- The Washington Times - Tuesday, October 9, 2001

The Sept. 11 terrorist attacks mean more feds will be doing their jobs from teleworking centers, and from home.
Until now, teleworking centers here had everything but people. Business has jumped in recent weeks, and analysts predict most of the 1,000 local telecommuting spaces will be used by workers whose Pentagon offices were destroyed.
Before the attacks, less than half the slots at local telecommuting centers were being used daily.
That has risen to about 60 percent.
Telecommuting centers, funded by Congress in a pilot program here, allow federal employees to avoid long commutes and workplace distractions by working one or two days per week or month from the centers.
The downside is that many bosses (some with good reason) worry about production when employees can't be eyeballed.
There is an equally big concern: the question of office safety (especially when it is a home office) and government liability for work-related injuries when, for example, a work-at-home employee falls in the kitchen or steps on a rake in the yard.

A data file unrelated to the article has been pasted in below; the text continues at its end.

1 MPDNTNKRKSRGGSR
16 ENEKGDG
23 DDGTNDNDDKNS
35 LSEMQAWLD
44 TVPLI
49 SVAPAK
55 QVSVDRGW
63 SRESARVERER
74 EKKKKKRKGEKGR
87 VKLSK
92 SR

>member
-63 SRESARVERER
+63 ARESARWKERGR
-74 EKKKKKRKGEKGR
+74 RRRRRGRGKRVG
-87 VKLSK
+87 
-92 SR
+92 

Some New York-based feds who were caught up in the terrorist attacks are being allowed to work at home, in part to help their mental healing processes as well as to solve the lack of office space.
The teleworking centers are open, cheap and have vacancies that could be filled by displaced Defense Department workers.
For more information on teleworking programs and a list of the centers, visit these sites: www.wmtc.org/telework_information.html; www.gsa.gov; www.opm.gov; www.telework.gov/education.htm

Bipartisan pay raise
The united front Congress and the White House have adopted because of emergency conditions should mean smooth sailing for the maximum (4.6 percent) federal pay raise, and legislation to permit government workers, military personnel and foreign service officers to keep and use frequent flier miles earned on official business.
In fact, legislatively marginal items of interest to government workers could become law as part of language inserts in more important appropriations bills. I'll keep you posted.

Early retirement
Thanks to a cleverly worded "hoax," thousands of federal workers are convinced Congress will approve a dead-of-night plan that will give them big buyouts (from $50,000 to $75,000) and bigger pensions if they retire by 2003.
A fake "news" story is making the rounds of federal offices courtesy of the Internet and e-mail. It lists a phony bill number, and the names of two nonexistent members of Congress.
Only a dozen federal agencies have the authority to offer buyouts with the legal maximum of $25,000. None has, or will get, permission to sweeten pension benefits of retirees.
Rather than paying people humongous buyouts to leave, the government is now luring retired specialists back for duties related to the attacks.

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